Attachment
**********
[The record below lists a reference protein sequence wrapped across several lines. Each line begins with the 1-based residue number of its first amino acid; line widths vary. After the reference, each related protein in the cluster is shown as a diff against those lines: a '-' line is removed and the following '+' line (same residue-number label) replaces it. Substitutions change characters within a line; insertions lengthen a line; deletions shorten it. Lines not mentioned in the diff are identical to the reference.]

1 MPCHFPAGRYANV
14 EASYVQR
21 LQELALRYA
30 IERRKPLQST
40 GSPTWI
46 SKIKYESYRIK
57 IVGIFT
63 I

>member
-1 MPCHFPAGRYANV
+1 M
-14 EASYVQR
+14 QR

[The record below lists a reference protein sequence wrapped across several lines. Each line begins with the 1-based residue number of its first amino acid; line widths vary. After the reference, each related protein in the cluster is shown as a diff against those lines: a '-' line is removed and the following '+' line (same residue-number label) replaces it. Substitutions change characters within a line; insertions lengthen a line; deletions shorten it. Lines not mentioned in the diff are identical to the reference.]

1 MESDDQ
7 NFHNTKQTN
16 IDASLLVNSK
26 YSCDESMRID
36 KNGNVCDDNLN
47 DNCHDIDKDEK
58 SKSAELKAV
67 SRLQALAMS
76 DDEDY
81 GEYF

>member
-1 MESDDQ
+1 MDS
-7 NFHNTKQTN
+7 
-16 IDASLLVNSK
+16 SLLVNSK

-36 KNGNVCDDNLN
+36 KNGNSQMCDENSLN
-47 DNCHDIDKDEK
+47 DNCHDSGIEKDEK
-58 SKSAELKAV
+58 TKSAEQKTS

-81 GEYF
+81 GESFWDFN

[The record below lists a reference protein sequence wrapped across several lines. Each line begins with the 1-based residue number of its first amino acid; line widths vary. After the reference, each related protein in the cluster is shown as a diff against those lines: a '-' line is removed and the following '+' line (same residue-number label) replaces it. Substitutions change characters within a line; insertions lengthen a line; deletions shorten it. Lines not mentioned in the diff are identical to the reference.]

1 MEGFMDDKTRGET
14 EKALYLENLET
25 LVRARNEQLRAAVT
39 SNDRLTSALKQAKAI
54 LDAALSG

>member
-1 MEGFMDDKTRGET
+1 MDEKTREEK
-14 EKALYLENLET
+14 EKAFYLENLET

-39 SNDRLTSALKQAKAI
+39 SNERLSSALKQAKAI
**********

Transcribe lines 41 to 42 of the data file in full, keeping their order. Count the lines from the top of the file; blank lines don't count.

[The record below lists a reference protein sequence wrapped across several lines. Each line begins with the 1-based residue number of its first amino acid; line widths vary. After the reference, each related protein in the cluster is shown as a diff against those lines: a '-' line is removed and the following '+' line (same residue-number label) replaces it. Substitutions change characters within a line; insertions lengthen a line; deletions shorten it. Lines not mentioned in the diff are identical to the reference.]

1 MEGFMDDKTRGET